Story by Ada Tseng.
In so many ways, music defines a generation or a culture, giving us the soundtrack to our multilayered, bicultural landscape. And the 10 women we highlight here not only lay it all on the line and bare their souls in their music but, each in their own way, do much to round out a picture of what it is to be an Asian woman in America. Our cover girl Yuna defies the modern definition of pop star with her inimitable voice juxtaposed with a girl-crush-worthy style of chic turbans and covered-up ensembles. We have the gossamer voiced Priscilla Ahn, whom we feel like we’ve grown with as her life journey (and music) goes from melancholy to bliss. Then there’s the flame-haired Hmong American hard rocker and an indefinable artist whose voice is featured in one of the hottest hits of the year. From sweet little ditties to feminist anthems, from odes written in the throes of love to songs that feel more like a cathartic purging, their music moves us, inspires us, rocks us. Take a glimpse into the meaning and memories behind the melodies.
The fiery, scarlet-haired vocalist of the alternative metal band Fields of Prey never even listened to hard rock before she met her friend and former bandmate Ricardo Guevara in 2010. “All the screaming frightened me, to be honest,” remembers Alley Her, 31. “I was brought up singing in a choir at church, and I was playing in a pop-rock band. [But] after some time of studying the techniques and style of hard rock, I started understanding the emotions behind such music. Afterward, I made it my ambition to be the first female Hmong hard rock vocalist, and I’ve been trying ever since.”
Her’s mother is Lao, her dad is Hmong, and their family migrated to the States seeking asylum post-Vietnam War, when she was 6. “I actually have a photo that my parents took of us during that time because my sister was very ill and we didn’t think she was going to make it. So my mother sold her last piece of jewelry to hire someone to take a photo of her children,” she says. Her was 13 when she wrote her first song to try to cheer her sister up, and that was when she discovered her ability to express herself through music.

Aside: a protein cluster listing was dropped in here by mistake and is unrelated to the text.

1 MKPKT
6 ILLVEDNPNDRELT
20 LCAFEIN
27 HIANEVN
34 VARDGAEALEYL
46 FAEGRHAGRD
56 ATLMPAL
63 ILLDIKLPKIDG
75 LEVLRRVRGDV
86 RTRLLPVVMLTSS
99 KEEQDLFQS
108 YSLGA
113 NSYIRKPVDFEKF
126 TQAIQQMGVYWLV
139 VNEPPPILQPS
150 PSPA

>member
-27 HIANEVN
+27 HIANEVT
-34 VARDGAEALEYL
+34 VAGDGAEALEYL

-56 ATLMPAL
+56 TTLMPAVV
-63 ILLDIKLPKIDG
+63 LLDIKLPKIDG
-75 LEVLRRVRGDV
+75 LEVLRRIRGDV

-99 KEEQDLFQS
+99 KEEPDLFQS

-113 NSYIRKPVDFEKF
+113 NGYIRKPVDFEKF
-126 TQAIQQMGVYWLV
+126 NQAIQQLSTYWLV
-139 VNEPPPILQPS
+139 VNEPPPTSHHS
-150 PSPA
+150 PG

Fields of Prey’s first single, incidentally, was titled “Red.” Why can’t you see that you are mine, she belts in both hard rock and acoustic versions of the song. I’m your salvation, your demise. Her and her guitarist Sunny X’s Hmong heritage made them favorites at the first-ever Hmong Music Festival in 2012 in Fresno, Calif. Though Fields of Prey recently made the difficult decision to disband last December, Her is still working with a few of her former band- mates to release a new album. “I am proud to say that through my struggles as a musician and in the world of Fields of Prey, I have become the person I have always wanted to be,” says Her.
First Musical Memory: Dancing and singing with my mother when I was about 7 years old. She used to teach me and my sisters folk songs from Thailand. We would sit together and watch videos of grand concerts and performances from Thailand, and I used to fantasize that I was on stage performing along.
Influences: I’d have to say my influences are a compilation of many different genres and styles, ranging from Avenged Sevenfold to Green Day, Paramore and Flyleaf to TLC and Whitney Houston, to bands like Train and Collective Soul — all melting together to make up the full scope of my music personality.
Favorite Song: My favorite song with Fields of Prey is called “Ghosts.” It’s on our Perfect Dark album. I wrote this song for my bandmates. It is a tribute to our struggles, an apology for our imperfections, the anthem to which we live our lives and the reminder to never forget the dreams that we dreamed.
What’s Next: Sunny X, Arion Tucker and I are still writing and creating new music together and will continue to do so. We will never stop. We have been spending night and day in the studio composing and experimenting with crazy ideas. A new project is in the works for the three of us, and my favorite single “Sleepwalker” will be released soon.
Go to AudreyMagazine.com/alleyher to hear her distinctive sound.
This story was originally published in our Spring 2014 issue. Get your copy here.